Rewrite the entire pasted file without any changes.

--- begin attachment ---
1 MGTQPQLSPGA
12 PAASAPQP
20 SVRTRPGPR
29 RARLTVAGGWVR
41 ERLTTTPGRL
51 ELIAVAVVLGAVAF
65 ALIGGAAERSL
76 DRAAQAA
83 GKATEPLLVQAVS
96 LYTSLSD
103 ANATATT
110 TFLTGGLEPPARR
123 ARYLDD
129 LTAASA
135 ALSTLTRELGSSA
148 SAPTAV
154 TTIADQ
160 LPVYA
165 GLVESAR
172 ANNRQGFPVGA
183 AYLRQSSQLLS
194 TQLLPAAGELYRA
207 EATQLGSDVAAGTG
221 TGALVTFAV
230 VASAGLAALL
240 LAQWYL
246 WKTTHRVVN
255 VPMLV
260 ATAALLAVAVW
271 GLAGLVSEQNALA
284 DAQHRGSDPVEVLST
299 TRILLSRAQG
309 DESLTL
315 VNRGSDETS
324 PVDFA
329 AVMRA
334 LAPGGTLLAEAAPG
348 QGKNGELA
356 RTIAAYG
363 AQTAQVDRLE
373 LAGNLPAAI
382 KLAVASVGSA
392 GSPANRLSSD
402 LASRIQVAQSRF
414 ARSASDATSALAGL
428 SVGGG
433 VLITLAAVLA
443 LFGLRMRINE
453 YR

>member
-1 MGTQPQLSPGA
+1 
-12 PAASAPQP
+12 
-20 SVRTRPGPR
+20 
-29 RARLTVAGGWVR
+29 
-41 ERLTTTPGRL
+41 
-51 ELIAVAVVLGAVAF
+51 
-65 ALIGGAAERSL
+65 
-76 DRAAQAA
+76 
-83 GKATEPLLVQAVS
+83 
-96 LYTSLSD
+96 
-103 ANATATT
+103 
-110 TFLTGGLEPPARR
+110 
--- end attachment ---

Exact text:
1 MGTQPQLSPGA
12 PAASAPQP
20 SVRTRPGPR
29 RARLTVAGGWVR
41 ERLTTTPGRL
51 ELIAVAVVLGAVAF
65 ALIGGAAERSL
76 DRAAQAA
83 GKATEPLLVQAVS
96 LYTSLSD
103 ANATATT
110 TFLTGGLEPPARR
123 ARYLDD
129 LTAASA
135 ALSTLTRELGSSA
148 SAPTAV
154 TTIADQ
160 LPVYA
165 GLVESAR
172 ANNRQGFPVGA
183 AYLRQSSQLLS
194 TQLLPAAGELYRA
207 EATQLGSDVAAGTG
221 TGALVTFAV
230 VASAGLAALL
240 LAQWYL
246 WKTTHRVVN
255 VPMLV
260 ATAALLAVAVW
271 GLAGLVSEQNALA
284 DAQHRGSDPVEVLST
299 TRILLSRAQG
309 DESLTL
315 VNRGSDETS
324 PVDFA
329 AVMRA
334 LAPGGTLLAEAAPG
348 QGKNGELA
356 RTIAAYG
363 AQTAQVDRLE
373 LAGNLPAAI
382 KLAVASVGSA
392 GSPANRLSSD
402 LASRIQVAQSRF
414 ARSASDATSALAGL
428 SVGGG
433 VLITLAAVLA
443 LFGLRMRINE
453 YR

>member
-1 MGTQPQLSPGA
+1 
-12 PAASAPQP
+12 
-20 SVRTRPGPR
+20 
-29 RARLTVAGGWVR
+29 
-41 ERLTTTPGRL
+41 
-51 ELIAVAVVLGAVAF
+51 
-65 ALIGGAAERSL
+65 
-76 DRAAQAA
+76 
-83 GKATEPLLVQAVS
+83 
-96 LYTSLSD
+96 
-103 ANATATT
+103 
-110 TFLTGGLEPPARR
+110 